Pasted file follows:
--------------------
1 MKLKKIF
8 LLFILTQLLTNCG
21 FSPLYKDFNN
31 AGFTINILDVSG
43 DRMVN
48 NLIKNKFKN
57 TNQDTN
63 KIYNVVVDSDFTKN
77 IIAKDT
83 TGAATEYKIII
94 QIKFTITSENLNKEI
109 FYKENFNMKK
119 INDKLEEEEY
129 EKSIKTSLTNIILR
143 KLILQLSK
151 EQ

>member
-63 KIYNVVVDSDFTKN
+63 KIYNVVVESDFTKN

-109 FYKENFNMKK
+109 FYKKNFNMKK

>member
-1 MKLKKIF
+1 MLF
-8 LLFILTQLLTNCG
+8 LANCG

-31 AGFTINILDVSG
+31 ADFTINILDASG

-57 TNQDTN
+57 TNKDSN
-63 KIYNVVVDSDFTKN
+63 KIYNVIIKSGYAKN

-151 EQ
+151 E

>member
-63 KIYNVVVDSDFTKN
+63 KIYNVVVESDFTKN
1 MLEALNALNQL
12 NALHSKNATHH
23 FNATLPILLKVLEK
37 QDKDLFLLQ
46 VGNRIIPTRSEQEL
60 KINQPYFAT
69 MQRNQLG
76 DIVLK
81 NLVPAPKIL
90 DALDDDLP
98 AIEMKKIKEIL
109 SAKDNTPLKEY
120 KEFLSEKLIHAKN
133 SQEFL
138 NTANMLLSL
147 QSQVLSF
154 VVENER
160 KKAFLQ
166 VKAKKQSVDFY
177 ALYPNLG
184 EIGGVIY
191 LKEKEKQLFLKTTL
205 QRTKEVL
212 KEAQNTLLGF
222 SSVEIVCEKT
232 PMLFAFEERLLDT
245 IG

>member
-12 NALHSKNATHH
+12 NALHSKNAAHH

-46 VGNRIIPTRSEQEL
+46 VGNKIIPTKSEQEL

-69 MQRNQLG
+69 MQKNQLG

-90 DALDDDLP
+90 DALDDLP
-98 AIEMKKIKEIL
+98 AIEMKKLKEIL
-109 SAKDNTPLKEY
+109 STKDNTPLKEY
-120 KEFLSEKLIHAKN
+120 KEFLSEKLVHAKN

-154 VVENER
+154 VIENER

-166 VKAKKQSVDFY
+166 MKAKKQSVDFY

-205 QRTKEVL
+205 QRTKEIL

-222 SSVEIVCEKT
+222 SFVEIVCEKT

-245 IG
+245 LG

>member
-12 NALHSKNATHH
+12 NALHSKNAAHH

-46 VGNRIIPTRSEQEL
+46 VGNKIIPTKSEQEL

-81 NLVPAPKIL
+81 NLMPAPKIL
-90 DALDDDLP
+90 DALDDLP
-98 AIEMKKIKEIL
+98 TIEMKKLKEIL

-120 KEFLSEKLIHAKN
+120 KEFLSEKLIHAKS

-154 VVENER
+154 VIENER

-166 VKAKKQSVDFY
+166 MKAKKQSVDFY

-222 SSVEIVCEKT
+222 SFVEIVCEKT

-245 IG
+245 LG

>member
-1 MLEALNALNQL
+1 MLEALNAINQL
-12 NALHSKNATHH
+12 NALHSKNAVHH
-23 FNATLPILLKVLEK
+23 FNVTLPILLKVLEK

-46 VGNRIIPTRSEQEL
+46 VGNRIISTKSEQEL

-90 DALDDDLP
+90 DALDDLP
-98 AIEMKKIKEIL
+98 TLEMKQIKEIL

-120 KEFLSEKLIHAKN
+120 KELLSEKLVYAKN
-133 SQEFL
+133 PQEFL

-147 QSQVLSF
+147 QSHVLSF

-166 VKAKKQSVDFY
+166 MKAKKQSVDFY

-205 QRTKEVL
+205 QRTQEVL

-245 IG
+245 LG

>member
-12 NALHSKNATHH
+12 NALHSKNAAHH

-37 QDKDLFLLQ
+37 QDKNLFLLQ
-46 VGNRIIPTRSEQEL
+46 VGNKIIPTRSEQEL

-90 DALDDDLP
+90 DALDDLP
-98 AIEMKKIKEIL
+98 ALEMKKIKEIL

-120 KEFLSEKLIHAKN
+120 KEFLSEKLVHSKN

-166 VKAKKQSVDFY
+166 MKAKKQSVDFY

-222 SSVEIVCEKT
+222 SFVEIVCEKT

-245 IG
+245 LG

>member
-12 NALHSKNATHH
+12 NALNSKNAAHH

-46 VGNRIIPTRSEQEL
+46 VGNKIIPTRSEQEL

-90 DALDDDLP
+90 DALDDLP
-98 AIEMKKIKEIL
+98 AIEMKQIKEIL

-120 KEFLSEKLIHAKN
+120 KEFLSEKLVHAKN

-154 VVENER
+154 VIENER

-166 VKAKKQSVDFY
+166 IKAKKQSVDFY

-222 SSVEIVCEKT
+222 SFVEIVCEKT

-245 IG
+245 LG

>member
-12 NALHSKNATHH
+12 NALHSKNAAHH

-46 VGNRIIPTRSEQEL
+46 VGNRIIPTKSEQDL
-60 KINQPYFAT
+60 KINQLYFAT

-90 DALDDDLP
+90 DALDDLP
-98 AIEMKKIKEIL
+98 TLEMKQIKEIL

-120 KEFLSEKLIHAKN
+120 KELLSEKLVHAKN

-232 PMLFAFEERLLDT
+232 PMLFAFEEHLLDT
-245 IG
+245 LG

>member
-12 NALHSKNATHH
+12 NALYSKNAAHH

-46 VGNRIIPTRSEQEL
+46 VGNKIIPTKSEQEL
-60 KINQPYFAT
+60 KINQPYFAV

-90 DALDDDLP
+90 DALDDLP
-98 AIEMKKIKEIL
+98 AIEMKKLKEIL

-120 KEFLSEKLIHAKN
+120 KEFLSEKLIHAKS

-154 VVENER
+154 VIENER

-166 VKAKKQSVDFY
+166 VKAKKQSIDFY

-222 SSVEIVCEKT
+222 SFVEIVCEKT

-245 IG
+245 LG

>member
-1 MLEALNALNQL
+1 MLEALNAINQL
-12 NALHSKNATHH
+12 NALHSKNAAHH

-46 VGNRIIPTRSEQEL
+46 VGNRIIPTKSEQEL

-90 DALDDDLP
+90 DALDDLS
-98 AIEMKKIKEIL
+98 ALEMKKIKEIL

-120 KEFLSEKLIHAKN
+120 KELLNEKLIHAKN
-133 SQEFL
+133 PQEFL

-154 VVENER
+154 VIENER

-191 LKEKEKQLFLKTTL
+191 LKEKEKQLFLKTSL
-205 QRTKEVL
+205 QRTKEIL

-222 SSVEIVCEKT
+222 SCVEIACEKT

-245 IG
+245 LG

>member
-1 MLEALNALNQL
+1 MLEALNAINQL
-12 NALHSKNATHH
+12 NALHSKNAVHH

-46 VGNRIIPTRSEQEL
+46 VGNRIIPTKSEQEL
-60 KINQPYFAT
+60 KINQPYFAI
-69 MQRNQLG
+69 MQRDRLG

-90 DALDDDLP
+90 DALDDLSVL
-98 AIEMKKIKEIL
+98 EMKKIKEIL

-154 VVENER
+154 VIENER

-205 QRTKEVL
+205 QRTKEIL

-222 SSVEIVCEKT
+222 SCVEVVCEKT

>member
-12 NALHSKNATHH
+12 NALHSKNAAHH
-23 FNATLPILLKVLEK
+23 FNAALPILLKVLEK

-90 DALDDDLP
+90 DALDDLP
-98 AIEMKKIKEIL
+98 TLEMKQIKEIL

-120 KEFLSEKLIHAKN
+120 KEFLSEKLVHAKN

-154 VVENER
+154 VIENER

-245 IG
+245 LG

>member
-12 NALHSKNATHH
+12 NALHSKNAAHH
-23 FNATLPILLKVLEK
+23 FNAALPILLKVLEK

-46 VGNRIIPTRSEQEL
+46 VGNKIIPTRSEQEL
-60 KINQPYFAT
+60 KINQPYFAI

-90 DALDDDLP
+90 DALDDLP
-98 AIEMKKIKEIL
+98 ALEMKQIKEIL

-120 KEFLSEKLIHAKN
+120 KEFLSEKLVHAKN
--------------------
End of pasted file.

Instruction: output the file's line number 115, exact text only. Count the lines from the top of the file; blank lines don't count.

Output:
+12 NALHSKNAVHH